Every so often, you hear a Public Service Announcement warning about the dangers of living in a home built before 1978 due to the risk of lead paint exposure because children are especially susceptible to its dangers.

You may encounter two different types of people when it comes to these warnings: those who say you should be in constant worry because lead paint is still everywhere and those who say all the worry about lead poisoning is overblown.

Who’s right?

They both have their points. There are times and places to have concerns about lead poisoning, but it’s not “all the time, always and everywhere.”

In our last article, we mentioned things containing potentially-leaded paint among things you shouldn’t buy secondhand, and promised to elaborate on it. Consider this the much-anticipated sequel.

The Facts

Maybe it would be best to start with a quick rundown of what lead poisoning is and how it works.

Lead is an elemental metal and it’s pure evil. It occurs naturally in the soil all over planet Earth. But when exposed to enough of it, lead poisoning can cause adverse effects on almost any part of the human body including respiratory issues, neurological issues, psychological issues, brain damage and organ failure.

Health organizations around the world agree the maximum “safe” level of lead exposure is none at all.

Children, however, are the most vulnerable to the effects of lead poisoning. It’s tragically common for children around the world and throughout history to suffer mental and physical developmental issues as a direct result of lead exposure.

Of course, we only started figuring this all out in the last century or so. This was convenient for people of the past, because if you ignore all the horrific health hazards, it turns out lead is actually a very useful metal.

It’s especially handy for paint. Leaded paint strengthens the object it’s painted on, is more impervious to water, and generally lasts longer than other paints.

Lead started to be heavily regulated throughout the 20th century, and nowadays most things in the U.S. aren’t allowed to use lead paint. The only common usage is for painting roads and road signs. But while it’s not nearly as universal as it used to be, lead paint is still lurking here and there.

The Walls that Protect You

These days, the most common worry about lead paint exposure is from the walls of older homes.

Lead paint was banned from home usage in 1978, so any home built before that should be checked for it. That said, lead paint usage did start trailing off during the century, so a home built in 1975 has only about a 24% chance of containing lead paint, whereas a home built in 1935 would have an 87% chance of having it.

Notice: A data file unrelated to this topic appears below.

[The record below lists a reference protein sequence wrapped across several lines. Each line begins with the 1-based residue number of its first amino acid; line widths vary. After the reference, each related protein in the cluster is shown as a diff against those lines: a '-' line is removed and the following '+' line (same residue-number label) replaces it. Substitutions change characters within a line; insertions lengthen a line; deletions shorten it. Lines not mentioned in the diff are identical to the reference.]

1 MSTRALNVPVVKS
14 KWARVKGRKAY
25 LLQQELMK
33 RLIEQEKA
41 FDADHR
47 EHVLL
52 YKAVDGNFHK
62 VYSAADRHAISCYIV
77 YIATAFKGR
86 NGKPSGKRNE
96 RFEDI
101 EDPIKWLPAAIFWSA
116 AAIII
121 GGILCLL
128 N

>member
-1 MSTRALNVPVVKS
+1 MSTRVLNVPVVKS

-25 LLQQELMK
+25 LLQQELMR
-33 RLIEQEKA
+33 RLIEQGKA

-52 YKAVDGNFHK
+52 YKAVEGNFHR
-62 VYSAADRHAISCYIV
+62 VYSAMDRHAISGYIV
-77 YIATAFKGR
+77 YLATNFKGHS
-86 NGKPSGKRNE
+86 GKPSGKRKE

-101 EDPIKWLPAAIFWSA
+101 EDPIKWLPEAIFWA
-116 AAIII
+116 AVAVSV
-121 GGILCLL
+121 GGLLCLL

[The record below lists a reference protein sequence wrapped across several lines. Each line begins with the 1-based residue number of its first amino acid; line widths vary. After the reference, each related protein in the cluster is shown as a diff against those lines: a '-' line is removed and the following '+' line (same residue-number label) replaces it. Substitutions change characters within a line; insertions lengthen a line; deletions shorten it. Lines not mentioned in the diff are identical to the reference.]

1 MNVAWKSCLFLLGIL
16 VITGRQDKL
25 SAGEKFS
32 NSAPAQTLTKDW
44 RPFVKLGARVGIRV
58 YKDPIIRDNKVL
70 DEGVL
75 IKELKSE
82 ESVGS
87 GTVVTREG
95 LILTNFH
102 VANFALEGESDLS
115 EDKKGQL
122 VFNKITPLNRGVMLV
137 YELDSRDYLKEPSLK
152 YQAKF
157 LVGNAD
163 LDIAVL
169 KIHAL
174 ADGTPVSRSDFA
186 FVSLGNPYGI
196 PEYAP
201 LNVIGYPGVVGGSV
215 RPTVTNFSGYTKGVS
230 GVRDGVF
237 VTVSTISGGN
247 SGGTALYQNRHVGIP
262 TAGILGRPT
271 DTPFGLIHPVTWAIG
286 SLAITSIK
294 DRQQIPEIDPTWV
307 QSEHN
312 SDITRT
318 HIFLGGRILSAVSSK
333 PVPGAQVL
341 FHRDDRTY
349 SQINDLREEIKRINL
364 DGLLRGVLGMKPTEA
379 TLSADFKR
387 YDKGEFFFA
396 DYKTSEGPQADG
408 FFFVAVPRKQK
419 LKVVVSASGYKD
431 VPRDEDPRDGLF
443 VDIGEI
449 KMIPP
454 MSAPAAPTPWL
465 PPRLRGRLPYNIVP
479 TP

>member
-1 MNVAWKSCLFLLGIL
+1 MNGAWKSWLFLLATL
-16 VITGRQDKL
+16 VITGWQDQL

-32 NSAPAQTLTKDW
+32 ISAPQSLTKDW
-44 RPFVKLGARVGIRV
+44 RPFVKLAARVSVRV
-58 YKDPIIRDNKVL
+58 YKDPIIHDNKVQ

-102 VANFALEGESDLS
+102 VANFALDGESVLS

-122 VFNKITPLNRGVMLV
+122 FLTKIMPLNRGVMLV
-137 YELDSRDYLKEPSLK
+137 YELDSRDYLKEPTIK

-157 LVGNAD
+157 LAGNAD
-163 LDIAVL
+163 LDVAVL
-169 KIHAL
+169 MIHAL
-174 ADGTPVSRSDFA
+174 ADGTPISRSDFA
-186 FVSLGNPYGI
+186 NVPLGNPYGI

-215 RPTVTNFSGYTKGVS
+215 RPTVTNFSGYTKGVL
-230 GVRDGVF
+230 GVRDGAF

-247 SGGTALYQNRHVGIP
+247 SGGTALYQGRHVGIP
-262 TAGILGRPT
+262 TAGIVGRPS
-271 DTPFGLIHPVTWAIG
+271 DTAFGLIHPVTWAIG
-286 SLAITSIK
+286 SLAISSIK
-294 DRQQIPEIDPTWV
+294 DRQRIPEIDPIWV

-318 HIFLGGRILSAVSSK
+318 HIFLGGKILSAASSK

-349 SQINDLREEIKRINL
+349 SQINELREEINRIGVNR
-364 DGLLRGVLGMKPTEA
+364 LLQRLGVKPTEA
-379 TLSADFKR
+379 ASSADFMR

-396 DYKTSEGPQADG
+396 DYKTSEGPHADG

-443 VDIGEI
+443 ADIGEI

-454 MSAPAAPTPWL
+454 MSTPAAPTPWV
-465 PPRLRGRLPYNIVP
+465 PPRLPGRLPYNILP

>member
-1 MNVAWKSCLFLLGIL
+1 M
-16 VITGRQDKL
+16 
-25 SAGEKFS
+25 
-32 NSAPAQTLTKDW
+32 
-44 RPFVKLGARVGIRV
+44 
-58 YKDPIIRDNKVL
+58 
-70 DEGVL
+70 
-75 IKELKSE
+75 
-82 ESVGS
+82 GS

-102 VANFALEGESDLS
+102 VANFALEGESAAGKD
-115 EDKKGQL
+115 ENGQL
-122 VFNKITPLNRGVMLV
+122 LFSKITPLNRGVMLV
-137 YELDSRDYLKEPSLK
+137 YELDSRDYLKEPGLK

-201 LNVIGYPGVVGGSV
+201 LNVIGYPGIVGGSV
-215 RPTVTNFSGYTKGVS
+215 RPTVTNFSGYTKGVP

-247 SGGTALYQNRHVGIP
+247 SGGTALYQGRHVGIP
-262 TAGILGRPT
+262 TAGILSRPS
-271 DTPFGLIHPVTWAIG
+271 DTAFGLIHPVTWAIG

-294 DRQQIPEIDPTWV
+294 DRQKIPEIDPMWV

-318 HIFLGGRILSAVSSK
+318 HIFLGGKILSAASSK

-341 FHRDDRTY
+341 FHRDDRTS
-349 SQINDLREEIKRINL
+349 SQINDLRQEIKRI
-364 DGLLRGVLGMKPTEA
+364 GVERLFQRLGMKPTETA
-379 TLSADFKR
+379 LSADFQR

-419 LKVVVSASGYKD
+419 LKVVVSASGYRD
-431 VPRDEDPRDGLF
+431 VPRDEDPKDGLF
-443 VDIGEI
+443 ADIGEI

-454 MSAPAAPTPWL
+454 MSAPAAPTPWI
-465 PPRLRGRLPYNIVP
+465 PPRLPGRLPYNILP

With this in mind, a home with lead paint can be safely habitable if everything is in good condition. If the paint is in pristine condition (or, better yet, if it’s since been covered with a coat or two of unleaded paint), it could be harmless if unbothered. The trouble starts when it is bothered.

Lead paint in homes is the most dangerous when it’s deteriorating (chipping or flaking, for example), as small children may consume the paint chips. If everybody in the house is old enough to know not to consume them, then that’s not a concern.

However, a hazard for people of all ages is actually from dust. This can be from heavy-duty remodeling by sanding off the paint, or from certain surfaces repeatedly rubbing their own paint off – door hinges and sills of sliding windows, for example.

If any quantity of lead paint is going to be an issue, it’s best to have it expertly removed and repainted while the inhabitants stay out of the home for a bit. This can be expensive, but it may prove to be necessary to make a house livable.

Home-sellers are also supposed to warn prospective buyers about lead paint so they don’t get stuck in such remodeling situations, but sometimes you can’t force people to follow the law.

Unfortunately, the dangers of lead paint might not end there.

Another Time, Another Place

Using lead paint on most things is currently illegal in the United States. But it wasn’t illegal in the past and it’s not currently illegal in many other countries.